“…any conscious warrior of the future is going to be a person who sees all humanity as brothers and sisters.” – Karl Marlantes in What It Is Like to Go to War
The more we are conscious, the more we engage the conscience. In human evolution, instinctual drives recede like melting ice, exposing the fertile ground of consciousness. Rather than responding to instinctual reflexes, we now have the conscious ability to contemplate the ethical consequences of our actions. But with this development, like the spring thaw, comes the increased responsibility of cultivation. As this consciousness expands to embrace an ethic of universal humanity, we are driven outside selves and our local group. With increased mobility and global communication, it is becoming increasingly difficult to discount outside groups as subhuman. This consciousness forces us to respond.
One response to this may be to rebuild walls. But this merely works to cut ourselves off from our own humanity by neglecting that of others. Another response is to embrace the ethic of universal humanity by seeing in ourselves and others a common humanity. But the ethic of ‘humanity’ is a double-edged sword. Consciousness of universal humanity opens up a dilemma of the conscience; how do we engage in military conflict against our brothers and sisters? Karl Marlantes illustrates this very issue in his book, What It Is Like to Go to War where he accounts a conversation between Arjuna and Krishna in the Mahabharata:
Arjuna cast his eyes on the grand spectacle. He saw the heroes ready for battle, and he saw there all those who were dear to him. They were grandfathers, teachers, uncles, brothers, sons, dear friends, comrades. He was overcome with compassion for all of them. His voice shook with grief and he said: “Krishna, I feel an awful weakness stealing over me… Krishna, my head is reeling and I feel faint. My limbs refuse to bear me up… I look at all these who are my kinsmen and I feel that I cannot fight with them… I do not want to win this war… For the passing pleasure of ruling this world why should I kill the sons of Dhritarashtra? They have been greedy, evil, avaricious, covetous. I grant all that. But the fact remains that they are my cousins and it is a sin to kill one’s own kinsmen. I would rather turn away from the war. It will even be better if I am killed by Duryodhana. I do not want to fight.”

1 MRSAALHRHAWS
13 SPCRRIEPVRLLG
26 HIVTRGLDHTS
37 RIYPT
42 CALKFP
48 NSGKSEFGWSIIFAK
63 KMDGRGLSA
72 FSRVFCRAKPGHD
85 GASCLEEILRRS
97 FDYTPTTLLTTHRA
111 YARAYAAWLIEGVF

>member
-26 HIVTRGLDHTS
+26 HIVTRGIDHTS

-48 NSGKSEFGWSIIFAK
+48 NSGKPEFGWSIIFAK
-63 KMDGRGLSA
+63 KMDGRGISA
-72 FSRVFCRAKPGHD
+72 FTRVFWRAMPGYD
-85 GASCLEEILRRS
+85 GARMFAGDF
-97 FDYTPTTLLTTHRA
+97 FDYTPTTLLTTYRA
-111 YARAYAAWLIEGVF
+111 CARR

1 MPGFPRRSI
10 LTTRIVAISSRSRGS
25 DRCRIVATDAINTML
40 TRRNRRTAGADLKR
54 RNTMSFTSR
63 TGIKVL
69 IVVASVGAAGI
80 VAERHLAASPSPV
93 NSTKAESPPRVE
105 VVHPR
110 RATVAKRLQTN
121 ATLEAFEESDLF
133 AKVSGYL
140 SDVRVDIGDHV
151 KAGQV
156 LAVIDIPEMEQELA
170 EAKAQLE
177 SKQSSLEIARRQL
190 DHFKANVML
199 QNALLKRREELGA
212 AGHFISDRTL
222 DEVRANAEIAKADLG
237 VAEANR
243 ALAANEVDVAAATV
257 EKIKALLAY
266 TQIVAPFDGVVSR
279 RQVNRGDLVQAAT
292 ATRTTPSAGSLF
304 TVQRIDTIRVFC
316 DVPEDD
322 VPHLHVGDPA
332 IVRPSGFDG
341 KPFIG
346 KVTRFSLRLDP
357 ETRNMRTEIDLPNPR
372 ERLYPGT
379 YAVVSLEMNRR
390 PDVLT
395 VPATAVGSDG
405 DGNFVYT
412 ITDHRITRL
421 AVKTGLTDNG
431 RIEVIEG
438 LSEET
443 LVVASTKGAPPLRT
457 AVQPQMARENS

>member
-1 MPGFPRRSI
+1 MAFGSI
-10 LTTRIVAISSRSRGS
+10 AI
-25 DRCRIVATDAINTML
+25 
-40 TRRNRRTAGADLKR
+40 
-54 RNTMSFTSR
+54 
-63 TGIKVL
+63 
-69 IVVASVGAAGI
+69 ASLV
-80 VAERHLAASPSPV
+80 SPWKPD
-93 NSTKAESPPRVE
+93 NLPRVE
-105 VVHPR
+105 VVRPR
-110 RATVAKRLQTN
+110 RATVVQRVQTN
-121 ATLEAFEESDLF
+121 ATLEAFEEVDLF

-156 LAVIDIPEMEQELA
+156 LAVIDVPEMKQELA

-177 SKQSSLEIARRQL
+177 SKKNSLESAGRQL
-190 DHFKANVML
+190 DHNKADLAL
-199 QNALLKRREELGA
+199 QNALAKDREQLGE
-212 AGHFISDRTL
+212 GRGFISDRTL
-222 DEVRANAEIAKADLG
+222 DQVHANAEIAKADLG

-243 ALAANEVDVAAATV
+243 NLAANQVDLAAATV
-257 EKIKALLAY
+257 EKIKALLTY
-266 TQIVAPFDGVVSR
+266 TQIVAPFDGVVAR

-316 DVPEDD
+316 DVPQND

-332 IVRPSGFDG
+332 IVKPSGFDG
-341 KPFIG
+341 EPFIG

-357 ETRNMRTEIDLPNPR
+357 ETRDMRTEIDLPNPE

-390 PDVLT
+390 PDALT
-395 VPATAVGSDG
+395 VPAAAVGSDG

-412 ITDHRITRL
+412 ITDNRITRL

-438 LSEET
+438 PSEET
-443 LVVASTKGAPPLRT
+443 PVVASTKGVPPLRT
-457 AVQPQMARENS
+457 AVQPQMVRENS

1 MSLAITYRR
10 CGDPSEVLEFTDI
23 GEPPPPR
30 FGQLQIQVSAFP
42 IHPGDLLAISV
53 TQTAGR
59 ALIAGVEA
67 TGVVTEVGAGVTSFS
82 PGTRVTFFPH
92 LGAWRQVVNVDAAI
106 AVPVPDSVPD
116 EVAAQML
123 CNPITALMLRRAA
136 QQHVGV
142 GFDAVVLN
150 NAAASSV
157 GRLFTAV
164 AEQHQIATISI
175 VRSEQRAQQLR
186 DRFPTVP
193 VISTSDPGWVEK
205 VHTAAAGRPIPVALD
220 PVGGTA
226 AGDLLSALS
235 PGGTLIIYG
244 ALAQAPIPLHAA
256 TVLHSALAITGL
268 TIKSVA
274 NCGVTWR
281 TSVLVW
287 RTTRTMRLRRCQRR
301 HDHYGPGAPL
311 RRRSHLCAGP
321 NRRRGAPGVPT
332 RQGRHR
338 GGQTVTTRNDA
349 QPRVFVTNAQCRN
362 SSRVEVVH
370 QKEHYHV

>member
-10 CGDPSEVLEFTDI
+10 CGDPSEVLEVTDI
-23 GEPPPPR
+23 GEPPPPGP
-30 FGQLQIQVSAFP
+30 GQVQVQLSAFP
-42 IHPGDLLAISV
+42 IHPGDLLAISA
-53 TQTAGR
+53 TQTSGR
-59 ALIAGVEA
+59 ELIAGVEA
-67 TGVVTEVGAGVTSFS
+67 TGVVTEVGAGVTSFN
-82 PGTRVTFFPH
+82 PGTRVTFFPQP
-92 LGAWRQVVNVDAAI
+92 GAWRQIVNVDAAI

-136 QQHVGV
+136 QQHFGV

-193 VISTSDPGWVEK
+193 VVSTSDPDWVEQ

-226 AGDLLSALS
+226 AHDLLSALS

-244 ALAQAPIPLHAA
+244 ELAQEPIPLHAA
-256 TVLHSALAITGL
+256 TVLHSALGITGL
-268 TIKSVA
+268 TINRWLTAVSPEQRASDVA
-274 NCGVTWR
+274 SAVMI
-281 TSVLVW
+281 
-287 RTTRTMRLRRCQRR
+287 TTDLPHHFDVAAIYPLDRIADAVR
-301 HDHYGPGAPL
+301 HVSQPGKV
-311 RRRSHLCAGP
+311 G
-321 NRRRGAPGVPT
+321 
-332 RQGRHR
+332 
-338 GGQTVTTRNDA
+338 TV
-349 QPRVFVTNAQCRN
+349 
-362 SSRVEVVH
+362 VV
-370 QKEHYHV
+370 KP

Krishna eventually persuades Arjuna to fight by appealing to ‘justice’ by responding:
It is not right to stand by and watch an injustice being done. There are times when active interference is necessary.”
To stand by and not intervene is to do injustice to ‘humanity’ since he would allow the violations to continue. Violent intervention is warranted so long as its goal is the protection of universal humanity against closed groups whose goals violate this concept. For example, it would be worth engaging in violence against groups who commit racial genocide. Although the above dialogue between Arjuna and Krishna is from c.AD 400 in India, it illustrates a common struggle today that has been dealt with in Christian ‘just war’ theory. The humane ‘justice’ approach provides a good rational for engaging in violence, but it also increases the likelihood of moral injury.
The “conscious warrior” may have a good reason to serve in conflicts they deem just, but once on deployment, the fog of war can easily force the individual into a moral dilemma. In an ideal world, wars are engaged with clarity and surgical precision. Since this is not the case, an individual may decide to fire at a suspicious person who turns out to be a civilian. The more a conscious warrior is committed to justice, the heavier they bear the weight of conscience. The more our serving members are committed to an ethic of humanity, the more they will be forced into an internal conflict when faced with the fog of war. We must not see an individual returning from deployment with these internal conflicts as ill or disordered. Rather, we should see them as someone deeply committed to justice based on an ethic of humanity.